Don't Trip Yourself up While Buying a New Home

What's more fun than buying a bunch of new furniture to go in your future home? Not much. But making big purchases before closing can be a misstep. There are still a few major hurdles to jump before the keys are handed over. Here are some things to refrain from before closing to assure the transaction goes well.

Don't buy big-ticket items. You may be itching to order that new sofa for the soon-to-be-yours parlor, but it's advisable to avoid making big ticket buys like furniture, appliances, jewelry, or cars until closing. Using credit cards to buy new living room furniture could compromise your lending process by altering your numbers dramatically. Because lenders are examining your bank accounts, a large cash purchase is also not advised.

Don't get a new career. Stability in your work history is a good thing to banks and other lenders. Getting a new job before you start the application process for a mortgage loan may not jeopardize your approval at all. However, if you switch careers before your loan is approved, your loan process could fail or be stalled.

Don't change banks or move cash around in your bank accounts. As your lender reviews your loan application, you will probably be required to provide bank statements for the last two or three months for your checking and savings accounts, money market funds and other liquid finances. Your lender is looking for a steady flow of your money over the month, in the interest of avoiding fraud. Switching banks or moving funds to another account - no matter the reason - might hinder the documentation of your funds.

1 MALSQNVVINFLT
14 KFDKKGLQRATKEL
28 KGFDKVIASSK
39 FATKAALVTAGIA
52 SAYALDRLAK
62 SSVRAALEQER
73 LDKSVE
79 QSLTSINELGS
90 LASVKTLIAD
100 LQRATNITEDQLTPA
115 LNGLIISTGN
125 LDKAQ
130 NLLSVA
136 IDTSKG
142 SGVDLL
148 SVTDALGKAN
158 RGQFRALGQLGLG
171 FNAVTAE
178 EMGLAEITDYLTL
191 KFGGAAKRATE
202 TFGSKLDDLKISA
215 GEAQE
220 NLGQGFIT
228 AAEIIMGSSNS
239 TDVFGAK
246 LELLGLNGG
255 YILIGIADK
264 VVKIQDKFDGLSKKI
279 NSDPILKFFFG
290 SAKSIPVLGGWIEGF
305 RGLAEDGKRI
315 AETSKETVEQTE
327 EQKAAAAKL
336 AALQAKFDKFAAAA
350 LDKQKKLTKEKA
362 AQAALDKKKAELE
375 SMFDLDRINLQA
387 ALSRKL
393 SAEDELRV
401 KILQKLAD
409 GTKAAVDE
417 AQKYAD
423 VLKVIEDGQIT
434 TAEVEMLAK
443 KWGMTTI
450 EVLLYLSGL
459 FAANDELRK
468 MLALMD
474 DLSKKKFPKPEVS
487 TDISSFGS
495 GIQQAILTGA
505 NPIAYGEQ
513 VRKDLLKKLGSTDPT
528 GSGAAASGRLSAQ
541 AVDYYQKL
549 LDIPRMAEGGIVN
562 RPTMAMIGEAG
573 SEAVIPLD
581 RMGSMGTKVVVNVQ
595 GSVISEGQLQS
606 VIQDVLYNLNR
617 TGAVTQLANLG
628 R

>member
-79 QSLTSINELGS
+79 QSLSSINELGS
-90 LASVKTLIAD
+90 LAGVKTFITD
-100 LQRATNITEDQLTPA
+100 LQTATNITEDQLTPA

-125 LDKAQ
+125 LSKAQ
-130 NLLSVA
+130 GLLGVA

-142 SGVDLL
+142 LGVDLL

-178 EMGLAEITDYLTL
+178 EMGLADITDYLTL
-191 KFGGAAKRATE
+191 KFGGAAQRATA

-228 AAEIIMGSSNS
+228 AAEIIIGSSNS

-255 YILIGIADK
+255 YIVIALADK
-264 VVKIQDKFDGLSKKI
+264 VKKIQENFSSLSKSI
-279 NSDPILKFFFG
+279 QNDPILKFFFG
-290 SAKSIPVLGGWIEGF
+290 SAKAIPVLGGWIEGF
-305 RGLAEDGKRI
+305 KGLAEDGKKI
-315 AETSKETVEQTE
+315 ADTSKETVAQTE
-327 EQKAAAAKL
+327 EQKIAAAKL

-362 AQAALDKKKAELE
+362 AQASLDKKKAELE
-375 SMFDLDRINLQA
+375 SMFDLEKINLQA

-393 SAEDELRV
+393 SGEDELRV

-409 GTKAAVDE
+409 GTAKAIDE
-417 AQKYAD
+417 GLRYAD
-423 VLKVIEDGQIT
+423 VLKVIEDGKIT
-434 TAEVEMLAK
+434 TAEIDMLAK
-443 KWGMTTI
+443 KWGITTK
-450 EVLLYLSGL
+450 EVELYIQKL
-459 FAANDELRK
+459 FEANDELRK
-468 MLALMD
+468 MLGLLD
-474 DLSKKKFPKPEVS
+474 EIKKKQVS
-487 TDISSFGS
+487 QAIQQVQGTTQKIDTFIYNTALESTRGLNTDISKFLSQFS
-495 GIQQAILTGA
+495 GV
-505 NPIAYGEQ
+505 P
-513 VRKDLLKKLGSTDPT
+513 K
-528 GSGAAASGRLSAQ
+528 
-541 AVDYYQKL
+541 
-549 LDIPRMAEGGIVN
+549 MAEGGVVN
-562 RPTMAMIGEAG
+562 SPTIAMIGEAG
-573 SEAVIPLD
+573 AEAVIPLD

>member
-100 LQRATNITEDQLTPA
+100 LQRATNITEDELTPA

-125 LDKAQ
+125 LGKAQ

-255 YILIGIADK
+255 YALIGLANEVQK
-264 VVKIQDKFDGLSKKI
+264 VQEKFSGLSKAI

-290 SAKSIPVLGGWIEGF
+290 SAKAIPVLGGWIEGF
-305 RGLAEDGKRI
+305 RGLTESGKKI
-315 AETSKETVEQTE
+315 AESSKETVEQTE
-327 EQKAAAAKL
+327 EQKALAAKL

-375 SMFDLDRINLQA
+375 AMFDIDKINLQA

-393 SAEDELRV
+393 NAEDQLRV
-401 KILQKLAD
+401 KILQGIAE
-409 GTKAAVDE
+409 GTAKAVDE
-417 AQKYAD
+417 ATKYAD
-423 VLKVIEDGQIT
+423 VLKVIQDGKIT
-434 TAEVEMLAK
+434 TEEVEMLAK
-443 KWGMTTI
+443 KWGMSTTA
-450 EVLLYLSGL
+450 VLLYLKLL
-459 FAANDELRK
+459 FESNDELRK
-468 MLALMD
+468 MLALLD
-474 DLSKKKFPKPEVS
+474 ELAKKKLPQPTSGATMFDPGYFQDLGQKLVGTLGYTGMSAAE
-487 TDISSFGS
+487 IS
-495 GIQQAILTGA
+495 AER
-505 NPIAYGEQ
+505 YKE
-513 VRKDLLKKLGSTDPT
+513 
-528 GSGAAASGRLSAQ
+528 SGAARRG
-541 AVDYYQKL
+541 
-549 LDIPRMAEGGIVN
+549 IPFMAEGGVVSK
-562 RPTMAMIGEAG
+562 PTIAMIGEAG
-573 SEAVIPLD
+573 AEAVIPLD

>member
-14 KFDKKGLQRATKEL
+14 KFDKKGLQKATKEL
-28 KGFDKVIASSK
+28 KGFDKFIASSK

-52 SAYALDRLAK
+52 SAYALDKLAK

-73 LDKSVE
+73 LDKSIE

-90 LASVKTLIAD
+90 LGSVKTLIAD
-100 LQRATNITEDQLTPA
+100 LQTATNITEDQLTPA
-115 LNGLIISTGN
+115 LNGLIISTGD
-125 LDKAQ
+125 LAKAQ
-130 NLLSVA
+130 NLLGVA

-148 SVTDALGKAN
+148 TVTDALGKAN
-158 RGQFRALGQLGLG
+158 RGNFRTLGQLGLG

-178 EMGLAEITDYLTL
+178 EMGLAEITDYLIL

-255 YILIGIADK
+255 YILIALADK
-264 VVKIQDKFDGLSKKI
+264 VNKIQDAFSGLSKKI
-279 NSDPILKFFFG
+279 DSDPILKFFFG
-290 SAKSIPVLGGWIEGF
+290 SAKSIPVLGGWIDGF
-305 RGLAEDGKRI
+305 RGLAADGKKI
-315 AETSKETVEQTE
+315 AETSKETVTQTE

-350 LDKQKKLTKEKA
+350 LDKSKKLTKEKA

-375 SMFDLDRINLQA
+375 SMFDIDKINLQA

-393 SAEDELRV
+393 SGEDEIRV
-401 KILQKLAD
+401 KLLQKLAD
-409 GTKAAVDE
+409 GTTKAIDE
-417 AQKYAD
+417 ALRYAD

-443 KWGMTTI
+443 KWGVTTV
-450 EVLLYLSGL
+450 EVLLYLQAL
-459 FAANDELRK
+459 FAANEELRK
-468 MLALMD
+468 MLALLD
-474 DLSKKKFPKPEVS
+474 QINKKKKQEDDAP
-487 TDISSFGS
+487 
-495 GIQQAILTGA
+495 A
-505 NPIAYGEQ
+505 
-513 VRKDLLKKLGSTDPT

Don't give your FSBO (for sale by owner) seller earnest money, cash in hand. Your good faith deposit does not belong to the seller: it remains yours until closing. Any good faith funds are to go toward your expenses upon closing; some sellers might not understand this. An attorney or other type of neutral party can hold onto your earnest money, or you may put it temporarily into a trust account until closing. The contract should specify who gets the money if the home purchase fails.

At Action Mortgage, we answer questions about this process every day. Call us: (713) 723-7800.

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